By Paul Hutchinson, Sales Manager, Investec Investment Management Services
Tax-free savings accounts (TFSAs) are a great initiative from government to encourage savings in South Africa. In a recent article, Jaco van Tonder1, Advisor Services Director at Investec Asset Management, discussed how to maximise the value of the TFSA tax benefits, which are well documented. You pay no tax on dividends and interest received and no tax on capital growth. As a result you benefit from increased compounding of returns. In his article Jaco projects a TFSA’s fund values based on a number of assumptions, and illustrates that after 20 years, TFSA investors realise an additional 20% return as a result of these tax benefits. But little has been said about the potential retirement and estate planning tax benefits.
The first choices
Anyone retiring from a provident, pension, provident preservation, pension preservation or retirement annuity fund can elect to have all or a portion of their retirement benefits paid out as a cash lump sum.
- Provident and provident preservation fund members can currently2 elect to have their entire retirement benefits paid out as a cash lump sum.
- Pension, pension preservation and retirement annuity fund members can elect to have up to a third of their retirement benefits paid out as a cash lump sum.
Where there is a balance remaining, this must be used to purchase an annuity, either a guaranteed or living annuity, which pays a monthly income that is taxable at the annuitant’s marginal tax rate.
How can a TFSA help reduce this potential income tax liability?
A TFSA can help a retiring member who has chosen a living annuity reduce their marginal tax rate, hence maximise their after-tax income.
A living annuity is a compulsory purchase annuity offered by insurers and retirement funds, under which the income is not guaranteed but is depending on the performance of the underlying investments. Importantly, living annuity regulations allow the annuitant to elect an income of between 2.5% and 17.5% per annum. However, research indicates that annuitants should not exceed an annual income rate of 5%, otherwise they risk ruin.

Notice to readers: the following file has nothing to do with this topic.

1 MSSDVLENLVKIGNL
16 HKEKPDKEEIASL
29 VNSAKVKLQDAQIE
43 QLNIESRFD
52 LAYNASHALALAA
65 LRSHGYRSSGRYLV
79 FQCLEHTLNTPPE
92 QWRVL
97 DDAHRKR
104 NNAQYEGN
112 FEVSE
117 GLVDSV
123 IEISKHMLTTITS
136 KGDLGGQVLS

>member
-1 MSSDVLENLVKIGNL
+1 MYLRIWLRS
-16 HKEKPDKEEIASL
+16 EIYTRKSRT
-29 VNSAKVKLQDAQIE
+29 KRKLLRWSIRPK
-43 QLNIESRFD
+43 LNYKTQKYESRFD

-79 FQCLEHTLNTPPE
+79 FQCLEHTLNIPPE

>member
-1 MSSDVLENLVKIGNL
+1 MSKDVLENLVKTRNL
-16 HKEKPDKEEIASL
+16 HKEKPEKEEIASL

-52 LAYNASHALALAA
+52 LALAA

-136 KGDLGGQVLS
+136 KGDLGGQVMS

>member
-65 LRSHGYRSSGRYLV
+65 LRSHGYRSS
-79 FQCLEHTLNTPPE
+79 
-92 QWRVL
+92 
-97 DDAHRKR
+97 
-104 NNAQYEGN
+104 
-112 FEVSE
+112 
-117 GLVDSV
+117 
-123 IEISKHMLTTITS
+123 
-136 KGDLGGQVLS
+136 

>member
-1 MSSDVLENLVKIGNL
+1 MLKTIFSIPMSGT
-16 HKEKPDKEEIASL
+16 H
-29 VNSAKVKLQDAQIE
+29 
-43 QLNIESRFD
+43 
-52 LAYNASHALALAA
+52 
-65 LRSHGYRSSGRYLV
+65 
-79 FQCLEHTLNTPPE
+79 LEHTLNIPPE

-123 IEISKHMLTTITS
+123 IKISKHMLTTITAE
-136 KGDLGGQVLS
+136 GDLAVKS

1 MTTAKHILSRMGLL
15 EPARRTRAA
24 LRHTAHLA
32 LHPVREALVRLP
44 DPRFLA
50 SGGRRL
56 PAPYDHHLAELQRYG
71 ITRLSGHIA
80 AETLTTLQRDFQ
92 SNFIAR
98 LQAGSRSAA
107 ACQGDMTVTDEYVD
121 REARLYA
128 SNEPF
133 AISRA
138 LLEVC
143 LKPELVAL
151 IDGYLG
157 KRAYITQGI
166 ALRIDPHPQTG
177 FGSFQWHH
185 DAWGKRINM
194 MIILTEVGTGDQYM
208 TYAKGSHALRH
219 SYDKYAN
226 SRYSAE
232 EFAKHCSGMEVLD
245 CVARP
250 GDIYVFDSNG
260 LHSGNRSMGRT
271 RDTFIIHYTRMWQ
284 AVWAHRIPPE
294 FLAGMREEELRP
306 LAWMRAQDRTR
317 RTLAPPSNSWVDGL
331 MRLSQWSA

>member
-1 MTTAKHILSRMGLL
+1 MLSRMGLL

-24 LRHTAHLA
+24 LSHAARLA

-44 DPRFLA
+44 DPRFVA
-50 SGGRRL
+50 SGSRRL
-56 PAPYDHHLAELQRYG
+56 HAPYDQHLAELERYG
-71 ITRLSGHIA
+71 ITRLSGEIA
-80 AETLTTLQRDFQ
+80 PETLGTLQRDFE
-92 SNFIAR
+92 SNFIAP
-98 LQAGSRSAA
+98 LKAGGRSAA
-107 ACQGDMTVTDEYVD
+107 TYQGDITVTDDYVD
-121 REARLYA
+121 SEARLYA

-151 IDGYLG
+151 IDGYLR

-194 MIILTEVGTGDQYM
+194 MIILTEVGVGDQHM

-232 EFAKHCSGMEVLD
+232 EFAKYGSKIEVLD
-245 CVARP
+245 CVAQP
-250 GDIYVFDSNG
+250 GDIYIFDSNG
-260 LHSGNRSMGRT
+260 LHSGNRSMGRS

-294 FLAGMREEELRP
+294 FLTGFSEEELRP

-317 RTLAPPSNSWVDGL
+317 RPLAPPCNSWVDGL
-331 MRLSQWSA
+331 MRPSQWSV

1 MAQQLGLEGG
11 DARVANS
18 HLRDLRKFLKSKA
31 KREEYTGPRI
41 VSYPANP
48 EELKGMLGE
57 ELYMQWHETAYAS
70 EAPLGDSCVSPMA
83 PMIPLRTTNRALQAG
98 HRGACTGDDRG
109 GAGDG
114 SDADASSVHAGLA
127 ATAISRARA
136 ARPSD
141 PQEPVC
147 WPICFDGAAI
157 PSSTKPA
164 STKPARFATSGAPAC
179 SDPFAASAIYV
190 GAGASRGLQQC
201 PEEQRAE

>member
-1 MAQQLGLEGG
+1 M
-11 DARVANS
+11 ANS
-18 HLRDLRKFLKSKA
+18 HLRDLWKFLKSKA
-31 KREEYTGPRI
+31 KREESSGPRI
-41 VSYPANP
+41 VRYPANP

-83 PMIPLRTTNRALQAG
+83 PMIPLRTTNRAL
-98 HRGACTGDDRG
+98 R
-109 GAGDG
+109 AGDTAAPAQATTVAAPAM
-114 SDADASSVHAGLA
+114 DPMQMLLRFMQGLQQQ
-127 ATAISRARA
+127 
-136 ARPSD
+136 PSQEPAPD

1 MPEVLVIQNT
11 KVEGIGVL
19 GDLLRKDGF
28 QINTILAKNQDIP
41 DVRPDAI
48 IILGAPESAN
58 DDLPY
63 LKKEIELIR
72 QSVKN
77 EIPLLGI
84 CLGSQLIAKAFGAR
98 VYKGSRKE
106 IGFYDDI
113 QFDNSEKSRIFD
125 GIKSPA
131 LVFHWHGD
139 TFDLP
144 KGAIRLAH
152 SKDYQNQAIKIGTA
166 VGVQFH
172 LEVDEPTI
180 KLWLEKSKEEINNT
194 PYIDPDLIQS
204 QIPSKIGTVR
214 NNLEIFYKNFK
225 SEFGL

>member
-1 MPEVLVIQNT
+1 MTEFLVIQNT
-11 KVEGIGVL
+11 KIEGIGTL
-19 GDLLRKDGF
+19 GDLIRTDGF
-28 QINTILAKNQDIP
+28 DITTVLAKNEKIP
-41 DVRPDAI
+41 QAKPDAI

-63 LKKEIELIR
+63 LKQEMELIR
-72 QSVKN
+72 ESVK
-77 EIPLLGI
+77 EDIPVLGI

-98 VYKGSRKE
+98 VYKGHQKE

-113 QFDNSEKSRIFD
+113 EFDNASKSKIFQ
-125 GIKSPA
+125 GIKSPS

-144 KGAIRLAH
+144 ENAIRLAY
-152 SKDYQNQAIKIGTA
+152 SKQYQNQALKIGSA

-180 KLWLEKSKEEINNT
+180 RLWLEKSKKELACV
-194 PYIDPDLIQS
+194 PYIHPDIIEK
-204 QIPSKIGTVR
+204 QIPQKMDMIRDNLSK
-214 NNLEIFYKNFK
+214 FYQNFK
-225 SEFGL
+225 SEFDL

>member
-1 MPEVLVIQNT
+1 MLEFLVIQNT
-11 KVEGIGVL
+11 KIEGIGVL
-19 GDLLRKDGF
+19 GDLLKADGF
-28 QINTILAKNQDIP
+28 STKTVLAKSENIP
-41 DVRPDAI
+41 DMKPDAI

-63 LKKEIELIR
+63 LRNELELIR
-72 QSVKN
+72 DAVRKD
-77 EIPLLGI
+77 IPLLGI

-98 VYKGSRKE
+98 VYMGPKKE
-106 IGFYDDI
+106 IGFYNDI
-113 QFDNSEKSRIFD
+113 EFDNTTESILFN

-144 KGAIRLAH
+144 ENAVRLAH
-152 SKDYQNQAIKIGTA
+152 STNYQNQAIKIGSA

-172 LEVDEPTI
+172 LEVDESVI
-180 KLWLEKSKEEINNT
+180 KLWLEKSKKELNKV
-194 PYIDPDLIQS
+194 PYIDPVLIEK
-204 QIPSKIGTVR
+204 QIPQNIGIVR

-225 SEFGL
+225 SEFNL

Having established the income required in retirement, retiring members next need to determine how to access this income in a tax-efficient manner. As indicated above, a minimum income rate of 2.5% per annum must be taken from the living annuity, taxable at the individual’s marginal tax rate. Any income required in excess of this 2.5% can then be drawn from the TFSA. This income is not taxable and therefore minimises the retiring member’s marginal tax rate as long as capital remains in his TFSA.
Drawing additional income from a TFSA means more money in your pocket for the same level of gross income drawn from the living annuity and TFSA combined.
This is best illustrated by a simplified example.
Assume an investor has accumulated R1.8 million (as suggested by Jaco’s article) in his TFSA over the preceding 20 years and R7.5 million in his pension fund, which he then converts entirely into a living annuity. He requires an annual income of R350 000 and his only source of income is his TFSA and living annuity. Based on the 2018 income tax tables:
Year 1 he takes the full R350 000 from his living annuity (a drawdown rate in year 1 of 4.67%). He will pay income tax of R78 482.60 and receive an after-tax income of R271 517.40.
Year 1 he takes the minimum 2.5% from his living annuity (R187 500) and the remainder from his TFSA (R162 500). He will only pay income tax of R33 750 and receive an after-tax income of R316 250.
Maximise the compounding growth of your retirement capital
Not only does this strategy reduce your marginal tax rate but it also ensures that your living annuity capital continues to compound faster, as your capital is eroded more slowly than it would be were you drawing more than the minimum. Importantly, as with TFSAs, no income or dividend withholding tax is levied in the living annuity and capital gains tax is not applicable in terms of current legislation – only income paid by the living annuity attracts tax. As a result, and as is the case for TFSAs, retirement capital invested in living annuities benefits from increased compounding returns.
Minimise any estate duty liability
Estate duty is an important consideration for investors. On death it would be preferable from an estate duty perspective to have depleted your TFSA (and other discretionary savings), while maximising the capital growth of your living annuity. This is because you may nominate a beneficiary or beneficiaries to receive the benefit on death, which in turn confers tax benefits on them. Beneficiaries may choose to receive the benefit as an annuity, a lump sum (subject to tax) or a combination of the two. Both lump sum and annuity benefits are free from estate duty. Bear in mind that disallowed contributions (contributions in excess of a maximum allowable deduction) may be subject to estate duty where such contributions were made after 1 March 2015.
We encourage financial advisors to carefully consider all the financial, retirement and estate planning benefits that TFSAs provide, including when used in combination with living annuities. By investing in a TFSA with Investec IMS, investors benefit from a competitive fee structure, transparent pricing and a wide range of funds from Investec Asset Management.